The four-year project entitled “Mainstreaming a health systems approach to delivery of maternal health services: transdisciplinary research in Rwanda and South Africa” (WOTRO) primarily focuses on gathering practicable knowledge for improving service organisation and delivery for maternal health.
Too many women in low- and middle-income countries (LMICs) still die as a direct result of pregnancy and childbirth, the majority of which are preventable. Most experts believe that strengthening aspects of the health system (as conceptualized in the six WHO building blocks, which include the health workforce; health information systems; leadership and governance; and actual service delivery) is the solution.
It is still unclear which building blocks are most important, which interventions within the building blocks offer best value for money, and how interventions in different building blocks influence one another. Another critical but underemphasised aspect for improving maternal health is enabling patients to demand good access to high-quality services.
We postulate that the key steps needed to improve services in pregnancy include holding maternal health managers accountable for these services and encouraging community participation to thus increase patient demand. In addition, much more is needed to strengthen the skills and team work of public-sector managers to improve these services. Finally, we believe that services would be improved through better use of information routinely collected by maternal health services, especially learning from instances of maternal death.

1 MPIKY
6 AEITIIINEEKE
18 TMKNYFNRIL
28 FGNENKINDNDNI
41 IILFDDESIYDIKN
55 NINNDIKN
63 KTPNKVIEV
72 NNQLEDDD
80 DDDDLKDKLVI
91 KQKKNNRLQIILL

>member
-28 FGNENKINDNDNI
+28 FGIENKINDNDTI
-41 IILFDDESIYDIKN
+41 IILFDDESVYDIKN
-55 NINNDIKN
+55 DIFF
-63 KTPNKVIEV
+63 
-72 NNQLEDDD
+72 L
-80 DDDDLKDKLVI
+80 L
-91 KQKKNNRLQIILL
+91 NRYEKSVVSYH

To test this hypothesis, we will thoroughly review the available knowledge on these topics in the academic literature (for all low- and middle-income countries) and in the grey literature (for South Africa, Rwanda and three additional, carefully selected African countries). In Rwanda and South Africa, we will document illustrative cases of successes and failures in maternal health services to identify opportunities for improving the way these services are provided, and to enhance workers’ motivation and leadership. We will study services for treatment of HIV disease in pregnant women and for providing care during emergencies in pregnancy or childbirth.
Through close collaboration with policy leaders and civil society throughout the project, we will take joint actions to improve maternal services. In this way, teams of policy makers and researchers in Rwanda and South Africa will apply knowledge learnt in the project and attempt to markedly improve the way maternal services are organised. In both countries, the major reforms underway and the relative inclusiveness of policy processes mean there are major opportunities to positively influence policy directions and their implementation.
This is a multi-collaborative partnership involving institutions from
The leadership of this innovative project will be significantly southern based, yet enjoying long-standing connections with Dutch partners. This will allow for three-way learning and capacity building, contrasting present approaches to improving maternal health in Rwanda and South Africa with recent experiences in the Netherlands. Capacity building will occur at multiple levels through exchange of skills between senior researchers who will share their expertise in specific areas (e.g. skills in realist reviews reside mainly with UWC, maternal death audits within the Dutch and South African groups, and community organisation and monitoring with Rwanda). Additionally, capacity will be built amongst both research users and junior researchers through involvement in different aspects of the research process and programme.